Collision Repair News

Your job requires that you keep on top of the latest in vehicle, tool, and equipment technology – I-CAR is committed to helping you do so in one convenient place. We regularly publish new articles highlighting the latest and greatest collision repair information.

So check back often and follow us on Twitter @Ask_ICAR to ensure you’re equipped with the most up-to-date collision repair technical information available in the industry.



Honda has released the 2016 Honda Civic Body Repair News bulletin:


Sectioning: the process of cutting a portion of a part based on the location of collision damage and vehicle maker recommendations, removing the part, and installing a portion of the undamaged service part. Additionally, sectioning is a process that is done away from a factory seam.


The question is often asked, "Can supplemental restraints system wiring be repaired?" The answer is: it depends on the vehicle maker. Let's take a look at Volkswagen's position on this subject.


A question often asked of the Repairability Techincal Supports (RTS) team is, does Toyota allow the use heat to straighten? There are several Collision Repair Information Bulletins (CRIBs) from Toyota, Lexus, and Scion that states their position on the use of heat when straightening.


Since the release of the 2015-2020 Ford F-150, 2015-2020 F-150 Collision Repair Sheets have been included with the replacement parts. These sheets have the part numbers and attachment methods available for a particular part. Some of these sheets have been updated to improve repairability. So how do you know if there has been an update to the repair sheet for the part that you are replacing?


Article originally appeared in FF Journal March, 2014 - By Gretchen Salois

After an accident, reassuring repair work is essential.


FCA/Stellantis has a collision bulletin that has the requirements for the use of heat when straightening.


In October 2015, Automotive Repair and Smog Check News published their fall newsletter with an article titled "Piecing Together Proper Sectioning Repairs." This newsletter announces the fact that I-CAR best practices are now recognized as industry-accepted specifications, in the absence of OEM repair procedures, by the state of California.


The I-CAR Repairability Technical Support “Ask I-CAR” feature and the Database Enhancement Gateway (DEG) help the industry with common issues but in different ways. Let's take a look at what each can do for you.


Adhesion promoters, or surface modifiers, are extremely important when making some types of adhesive plastic repairs. If the adhesion promoter is not applied when required, or applied incorrectly, the repair will fail. (although there are some exceptions because some plastics do not require adhesion promoters). Let’s take a look at some ways to avoid this type of repair failure.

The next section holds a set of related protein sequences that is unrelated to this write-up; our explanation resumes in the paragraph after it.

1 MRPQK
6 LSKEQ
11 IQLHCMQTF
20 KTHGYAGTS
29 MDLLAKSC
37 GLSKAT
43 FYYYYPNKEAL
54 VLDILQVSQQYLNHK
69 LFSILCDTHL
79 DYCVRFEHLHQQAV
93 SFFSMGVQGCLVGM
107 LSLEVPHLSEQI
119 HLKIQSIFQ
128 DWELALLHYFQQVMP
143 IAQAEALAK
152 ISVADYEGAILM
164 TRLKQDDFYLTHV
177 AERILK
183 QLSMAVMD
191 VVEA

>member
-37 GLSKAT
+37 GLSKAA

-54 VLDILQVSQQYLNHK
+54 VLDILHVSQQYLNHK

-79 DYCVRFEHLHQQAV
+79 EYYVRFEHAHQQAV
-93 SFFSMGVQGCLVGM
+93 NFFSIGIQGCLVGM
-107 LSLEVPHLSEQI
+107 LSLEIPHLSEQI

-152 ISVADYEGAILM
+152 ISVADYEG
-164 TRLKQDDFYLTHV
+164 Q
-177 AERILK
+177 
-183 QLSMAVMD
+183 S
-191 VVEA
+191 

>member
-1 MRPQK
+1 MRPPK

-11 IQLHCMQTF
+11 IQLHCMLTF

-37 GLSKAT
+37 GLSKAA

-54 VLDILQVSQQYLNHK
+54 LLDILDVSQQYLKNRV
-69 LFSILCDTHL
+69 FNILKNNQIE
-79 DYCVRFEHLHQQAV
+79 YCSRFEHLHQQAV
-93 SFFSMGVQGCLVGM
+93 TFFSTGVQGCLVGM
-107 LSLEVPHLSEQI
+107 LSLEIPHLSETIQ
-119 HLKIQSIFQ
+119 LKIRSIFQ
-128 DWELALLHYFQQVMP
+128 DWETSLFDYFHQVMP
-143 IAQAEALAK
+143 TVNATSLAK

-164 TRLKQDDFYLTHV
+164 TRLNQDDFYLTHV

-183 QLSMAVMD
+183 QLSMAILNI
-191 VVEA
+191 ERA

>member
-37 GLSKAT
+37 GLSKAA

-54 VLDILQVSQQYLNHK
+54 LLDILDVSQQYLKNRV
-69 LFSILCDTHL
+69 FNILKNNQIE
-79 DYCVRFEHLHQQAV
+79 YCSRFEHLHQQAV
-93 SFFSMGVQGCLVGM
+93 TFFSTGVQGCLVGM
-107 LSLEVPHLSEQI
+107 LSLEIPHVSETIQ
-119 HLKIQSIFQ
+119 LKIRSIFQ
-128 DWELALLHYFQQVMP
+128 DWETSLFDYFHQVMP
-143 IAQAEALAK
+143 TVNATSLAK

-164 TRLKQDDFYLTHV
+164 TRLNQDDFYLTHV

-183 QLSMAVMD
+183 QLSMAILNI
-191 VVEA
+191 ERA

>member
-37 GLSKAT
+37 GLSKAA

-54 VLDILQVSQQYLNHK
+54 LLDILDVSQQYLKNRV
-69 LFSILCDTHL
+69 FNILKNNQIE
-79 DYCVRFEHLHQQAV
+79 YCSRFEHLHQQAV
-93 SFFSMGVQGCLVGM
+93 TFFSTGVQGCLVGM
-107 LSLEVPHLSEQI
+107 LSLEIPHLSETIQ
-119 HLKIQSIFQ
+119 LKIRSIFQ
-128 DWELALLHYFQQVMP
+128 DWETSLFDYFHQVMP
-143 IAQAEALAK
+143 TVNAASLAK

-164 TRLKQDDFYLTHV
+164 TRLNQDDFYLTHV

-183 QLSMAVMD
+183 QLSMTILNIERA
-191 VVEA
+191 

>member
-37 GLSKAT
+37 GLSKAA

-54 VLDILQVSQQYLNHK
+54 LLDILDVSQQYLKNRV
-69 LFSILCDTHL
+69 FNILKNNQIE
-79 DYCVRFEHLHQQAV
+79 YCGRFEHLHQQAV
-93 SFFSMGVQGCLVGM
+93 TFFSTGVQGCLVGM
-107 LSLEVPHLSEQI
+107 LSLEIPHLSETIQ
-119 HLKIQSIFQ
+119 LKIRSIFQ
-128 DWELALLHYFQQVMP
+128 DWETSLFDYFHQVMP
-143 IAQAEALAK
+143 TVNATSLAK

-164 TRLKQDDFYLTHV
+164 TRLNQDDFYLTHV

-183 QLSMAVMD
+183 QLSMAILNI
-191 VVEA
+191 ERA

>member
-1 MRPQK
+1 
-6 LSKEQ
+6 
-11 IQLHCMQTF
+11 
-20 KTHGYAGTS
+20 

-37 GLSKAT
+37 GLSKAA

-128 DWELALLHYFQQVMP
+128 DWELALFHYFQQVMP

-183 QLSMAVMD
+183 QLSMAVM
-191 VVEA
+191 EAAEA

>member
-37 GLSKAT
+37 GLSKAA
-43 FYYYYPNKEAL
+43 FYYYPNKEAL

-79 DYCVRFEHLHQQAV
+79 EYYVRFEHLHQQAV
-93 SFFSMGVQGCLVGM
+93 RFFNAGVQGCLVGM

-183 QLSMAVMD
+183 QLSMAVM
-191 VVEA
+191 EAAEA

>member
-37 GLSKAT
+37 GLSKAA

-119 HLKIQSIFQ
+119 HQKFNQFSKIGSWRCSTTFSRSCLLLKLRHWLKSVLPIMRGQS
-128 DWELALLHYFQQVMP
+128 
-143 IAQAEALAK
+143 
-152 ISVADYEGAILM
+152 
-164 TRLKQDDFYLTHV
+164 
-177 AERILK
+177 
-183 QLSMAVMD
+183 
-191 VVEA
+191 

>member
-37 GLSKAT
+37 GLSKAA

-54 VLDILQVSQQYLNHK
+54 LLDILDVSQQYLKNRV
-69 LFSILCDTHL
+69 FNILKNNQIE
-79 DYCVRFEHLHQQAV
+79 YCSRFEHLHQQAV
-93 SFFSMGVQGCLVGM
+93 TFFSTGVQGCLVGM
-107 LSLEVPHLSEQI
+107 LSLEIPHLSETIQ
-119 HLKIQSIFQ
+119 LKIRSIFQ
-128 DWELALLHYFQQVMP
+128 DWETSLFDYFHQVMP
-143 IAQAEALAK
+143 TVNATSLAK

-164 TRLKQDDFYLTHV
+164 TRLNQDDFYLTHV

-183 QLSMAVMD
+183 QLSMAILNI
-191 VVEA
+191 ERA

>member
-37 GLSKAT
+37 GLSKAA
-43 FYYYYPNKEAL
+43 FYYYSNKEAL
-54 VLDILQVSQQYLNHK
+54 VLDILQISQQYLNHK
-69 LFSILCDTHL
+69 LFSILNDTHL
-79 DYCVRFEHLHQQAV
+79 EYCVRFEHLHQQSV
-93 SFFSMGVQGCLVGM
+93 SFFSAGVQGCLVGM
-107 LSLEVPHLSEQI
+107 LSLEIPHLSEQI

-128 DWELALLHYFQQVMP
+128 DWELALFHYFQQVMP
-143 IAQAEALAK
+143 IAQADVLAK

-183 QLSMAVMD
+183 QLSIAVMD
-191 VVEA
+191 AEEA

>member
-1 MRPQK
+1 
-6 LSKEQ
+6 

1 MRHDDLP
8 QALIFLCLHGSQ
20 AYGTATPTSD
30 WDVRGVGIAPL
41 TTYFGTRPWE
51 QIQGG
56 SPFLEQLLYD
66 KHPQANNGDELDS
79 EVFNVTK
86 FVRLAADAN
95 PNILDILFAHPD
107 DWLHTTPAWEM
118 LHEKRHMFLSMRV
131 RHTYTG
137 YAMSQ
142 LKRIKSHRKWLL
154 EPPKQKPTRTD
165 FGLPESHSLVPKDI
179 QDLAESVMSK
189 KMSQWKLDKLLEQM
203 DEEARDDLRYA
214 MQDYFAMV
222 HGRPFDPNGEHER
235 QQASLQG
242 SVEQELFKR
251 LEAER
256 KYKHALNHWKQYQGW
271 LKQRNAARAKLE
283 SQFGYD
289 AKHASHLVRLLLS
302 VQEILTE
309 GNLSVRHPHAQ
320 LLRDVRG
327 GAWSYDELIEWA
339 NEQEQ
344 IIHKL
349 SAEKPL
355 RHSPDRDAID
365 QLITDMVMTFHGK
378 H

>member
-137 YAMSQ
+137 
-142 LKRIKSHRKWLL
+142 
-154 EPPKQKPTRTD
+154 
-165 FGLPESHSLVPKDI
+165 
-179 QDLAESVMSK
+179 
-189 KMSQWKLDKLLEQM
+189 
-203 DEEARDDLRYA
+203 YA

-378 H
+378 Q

Ford has issued a recall on the 2015 Ford F-150 adaptive cruise control (ACC) system. Let's take a look at how this may affect your customers and prevent a potential comeback.


When dealing with stationary glass, should I refinish the area where the urethane will be applied to a new pinchweld? Should I remove the E-coat in that area? Let's take a look at some pinchweld prep basics for new panel installation; like a quarter panel for example.


On the new Ford F-150, lane keep assist is an available option. With any of the advanced vehicle safety systems, one of the most important things to know is how to identify the system is on the vehicle at the repair facility. Once identified, information is needed on when calibration is required and what tools and equipment are needed to perform the calibration. Let's take a look at the lane keep assist system on the 2015 Ford F-150.


Some vehicles are equipped with an active headrest. These headrests are designed to move forward during a rear collision to reduce the chance of whiplash injury. Let's take a look at some of the key points when working with an active headrest and some of the resources to find information.


A group of vehicle makers got together recently and discussed the future of automatic emergency braking (AEB) technology in their vehicles. This feature is designed to reduce the severity and frequency of collisions; but no matter how good it is, it will never prevent all accidents from happening. So what do you need to know in order to repair vehicles with AEB, and how do you know the system is functioning properly?